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Netanyahu May Need Centrists For Coalition

Prime Minister Benjamin Netanyahu visits the Western Wall in Jerusalem's Old City after casting his ballot.
With almost all the votes counted from the January 22 general elections in Israel, it appears Prime Minister Benjamin Netanyahu may need the support of a new centrist party to form a coalition government.

The alliance between Netanyahu's center-right Likud Party and the ultranationalist Yisrael Beitenu of former Foreign Minister Avigdor Lieberman won 31 seats in the 120-seat Knesset, 11 less than they had after the 2009 elections, but the most of any bloc.

The centrist and secular Yesh Atid (There Is a Future) party exceeded expectations and won 19 seats. Yesh Atid, formed only nine months ago by former television journalist Yair Lapid, will have the second-most seats in parliament.

Analysts say it's likely, though not certain, that Netanyahu will try to include Yesh Atid in a coalition government.

After voting closed, Netanyahu told supporters he would form a broad coalition. He also said making sure Iran does not acquire nuclear weapons will be a top priority.

His alliance partner, Lieberman, put a positive spin on the election outcome.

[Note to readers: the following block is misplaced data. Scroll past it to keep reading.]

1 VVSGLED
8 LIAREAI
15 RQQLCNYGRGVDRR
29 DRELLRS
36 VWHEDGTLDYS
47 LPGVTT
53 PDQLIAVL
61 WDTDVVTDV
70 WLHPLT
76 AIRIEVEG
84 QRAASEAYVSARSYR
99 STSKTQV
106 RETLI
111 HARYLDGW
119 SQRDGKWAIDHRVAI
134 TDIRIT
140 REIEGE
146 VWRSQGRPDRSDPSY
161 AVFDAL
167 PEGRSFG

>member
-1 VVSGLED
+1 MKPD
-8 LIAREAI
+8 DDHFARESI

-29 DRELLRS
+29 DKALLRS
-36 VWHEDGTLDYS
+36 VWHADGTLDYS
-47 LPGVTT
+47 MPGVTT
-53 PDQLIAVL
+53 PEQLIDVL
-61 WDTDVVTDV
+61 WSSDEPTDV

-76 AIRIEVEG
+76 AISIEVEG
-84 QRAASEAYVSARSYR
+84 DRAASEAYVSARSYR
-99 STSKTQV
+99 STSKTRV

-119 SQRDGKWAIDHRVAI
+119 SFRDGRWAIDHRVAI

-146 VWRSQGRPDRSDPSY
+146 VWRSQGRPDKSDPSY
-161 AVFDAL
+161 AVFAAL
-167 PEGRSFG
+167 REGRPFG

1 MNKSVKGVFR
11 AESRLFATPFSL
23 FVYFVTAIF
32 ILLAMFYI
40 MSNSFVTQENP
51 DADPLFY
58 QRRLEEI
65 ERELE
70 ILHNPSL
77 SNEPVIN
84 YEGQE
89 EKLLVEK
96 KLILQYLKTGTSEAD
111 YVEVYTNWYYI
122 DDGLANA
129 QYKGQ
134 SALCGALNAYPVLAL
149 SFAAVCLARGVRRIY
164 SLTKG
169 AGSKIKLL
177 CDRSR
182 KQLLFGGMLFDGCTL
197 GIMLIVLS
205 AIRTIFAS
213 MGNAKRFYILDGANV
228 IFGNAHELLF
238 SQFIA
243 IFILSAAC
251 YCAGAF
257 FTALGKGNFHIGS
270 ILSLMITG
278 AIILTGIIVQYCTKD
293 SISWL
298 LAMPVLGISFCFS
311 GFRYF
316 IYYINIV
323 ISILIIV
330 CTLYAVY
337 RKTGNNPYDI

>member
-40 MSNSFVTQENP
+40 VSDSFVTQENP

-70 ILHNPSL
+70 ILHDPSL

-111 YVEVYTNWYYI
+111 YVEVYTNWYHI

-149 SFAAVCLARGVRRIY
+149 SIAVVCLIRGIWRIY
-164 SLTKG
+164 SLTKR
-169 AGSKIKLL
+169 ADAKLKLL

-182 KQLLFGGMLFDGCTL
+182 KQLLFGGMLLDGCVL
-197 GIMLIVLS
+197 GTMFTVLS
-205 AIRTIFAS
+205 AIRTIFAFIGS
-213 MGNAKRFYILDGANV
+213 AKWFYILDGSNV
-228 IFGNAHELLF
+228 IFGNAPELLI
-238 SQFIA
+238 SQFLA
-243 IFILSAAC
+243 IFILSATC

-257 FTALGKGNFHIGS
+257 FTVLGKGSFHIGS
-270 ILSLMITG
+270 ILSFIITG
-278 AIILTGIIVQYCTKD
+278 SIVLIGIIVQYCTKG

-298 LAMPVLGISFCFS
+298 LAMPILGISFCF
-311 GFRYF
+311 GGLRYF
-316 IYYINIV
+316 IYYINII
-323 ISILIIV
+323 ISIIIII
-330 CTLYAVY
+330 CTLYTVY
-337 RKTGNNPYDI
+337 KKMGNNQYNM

"I am happy that our two main goals have been achieved," Lieberman said. "The first goal -- to ensure the national camp continues to govern Israel. The second goal -- to ensure Prime Minister Benjamin Netanyahu secures an additional term."

Poor Ultranationalist Showing

Projected to finish third with 17 seats is the center-left Labor Party.

Its leader, Shelly Yahimovich, predicted Netanyahu "will not be able to form a government."

"There is a possibility, and I'll say it again -- I will do everything in power to ensure it's a success -- to form a social government which will start a peace process," Yahimovich said.

WATCH: AP's Aron Heller had this report from Tel Aviv as results came in on January 22.
Netanyahu Wins Narrow Victory In Israeli Elections
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The ultranationalist Jewish Home faction appears to have done much worse than expected, forecast to win only 12 seats.

The party's leader, Naftali Bennett, who rejects establishing an independent state of Palestine, told supporters Israel belongs to the Jews.

"There are no two narratives. There no two 'truths.' There is one truth and that truth is very simple. Greater Israel belongs to the Jewish people," Bennett said.

The United States, Israel's closest ally, has not commented on the election.

However, Meir Javedanfar, an Iranian-born Israeli Middle East expert, told RFE/RL's Radio Farda that he expected relations between Israel and the United States to further cool.

"It seems probable that Mr. Obama's emphasis on the peace process and Netanyahu’s refusal to leave the occupied lands could cause conflict between the two governments," Javedanfar said.

With reporting by Reuters, AP, and AFP
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